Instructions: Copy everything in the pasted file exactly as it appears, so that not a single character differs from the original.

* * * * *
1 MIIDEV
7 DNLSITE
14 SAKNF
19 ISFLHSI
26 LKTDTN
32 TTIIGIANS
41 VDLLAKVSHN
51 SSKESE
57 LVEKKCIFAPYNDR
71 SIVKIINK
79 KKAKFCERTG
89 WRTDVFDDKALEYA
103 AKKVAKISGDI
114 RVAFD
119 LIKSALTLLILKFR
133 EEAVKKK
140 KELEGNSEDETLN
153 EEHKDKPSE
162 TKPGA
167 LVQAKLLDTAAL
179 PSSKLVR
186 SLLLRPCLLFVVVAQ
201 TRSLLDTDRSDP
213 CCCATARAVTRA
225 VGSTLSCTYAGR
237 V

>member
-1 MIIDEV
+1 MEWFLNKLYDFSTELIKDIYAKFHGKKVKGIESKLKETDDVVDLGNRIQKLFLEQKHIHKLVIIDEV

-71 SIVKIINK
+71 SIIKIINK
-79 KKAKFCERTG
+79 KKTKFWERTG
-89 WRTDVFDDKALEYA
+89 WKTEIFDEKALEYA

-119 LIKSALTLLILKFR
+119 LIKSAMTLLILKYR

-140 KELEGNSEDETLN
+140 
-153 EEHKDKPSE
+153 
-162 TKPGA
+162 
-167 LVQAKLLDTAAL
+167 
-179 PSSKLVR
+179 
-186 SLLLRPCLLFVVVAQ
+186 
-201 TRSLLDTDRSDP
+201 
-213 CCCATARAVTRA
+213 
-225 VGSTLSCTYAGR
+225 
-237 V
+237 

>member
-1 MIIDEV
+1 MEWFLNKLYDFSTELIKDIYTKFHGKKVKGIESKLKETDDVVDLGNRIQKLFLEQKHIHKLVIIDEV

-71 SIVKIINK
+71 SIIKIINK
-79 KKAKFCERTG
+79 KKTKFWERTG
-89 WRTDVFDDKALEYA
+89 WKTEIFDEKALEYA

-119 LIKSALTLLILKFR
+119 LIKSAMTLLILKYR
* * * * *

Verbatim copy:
1 MIIDEV
7 DNLSITE
14 SAKNF
19 ISFLHSI
26 LKTDTN
32 TTIIGIANS
41 VDLLAKVSHN
51 SSKESE
57 LVEKKCIFAPYNDR
71 SIVKIINK
79 KKAKFCERTG
89 WRTDVFDDKALEYA
103 AKKVAKISGDI
114 RVAFD
119 LIKSALTLLILKFR
133 EEAVKKK
140 KELEGNSEDETLN
153 EEHKDKPSE
162 TKPGA
167 LVQAKLLDTAAL
179 PSSKLVR
186 SLLLRPCLLFVVVAQ
201 TRSLLDTDRSDP
213 CCCATARAVTRA
225 VGSTLSCTYAGR
237 V

>member
-1 MIIDEV
+1 MEWFLNKLYDFSTELIKDIYAKFHGKKVKGIESKLKETDDVVDLGNRIQKLFLEQKHIHKLVIIDEV

-71 SIVKIINK
+71 SIIKIINK
-79 KKAKFCERTG
+79 KKTKFWERTG
-89 WRTDVFDDKALEYA
+89 WKTEIFDEKALEYA

-119 LIKSALTLLILKFR
+119 LIKSAMTLLILKYR

-140 KELEGNSEDETLN
+140 
-153 EEHKDKPSE
+153 
-162 TKPGA
+162 
-167 LVQAKLLDTAAL
+167 
-179 PSSKLVR
+179 
-186 SLLLRPCLLFVVVAQ
+186 
-201 TRSLLDTDRSDP
+201 
-213 CCCATARAVTRA
+213 
-225 VGSTLSCTYAGR
+225 
-237 V
+237 

>member
-1 MIIDEV
+1 MEWFLNKLYDFSTELIKDIYTKFHGKKVKGIESKLKETDDVVDLGNRIQKLFLEQKHIHKLVIIDEV

-71 SIVKIINK
+71 SIIKIINK
-79 KKAKFCERTG
+79 KKTKFWERTG
-89 WRTDVFDDKALEYA
+89 WKTEIFDEKALEYA

-119 LIKSALTLLILKFR
+119 LIKSAMTLLILKYR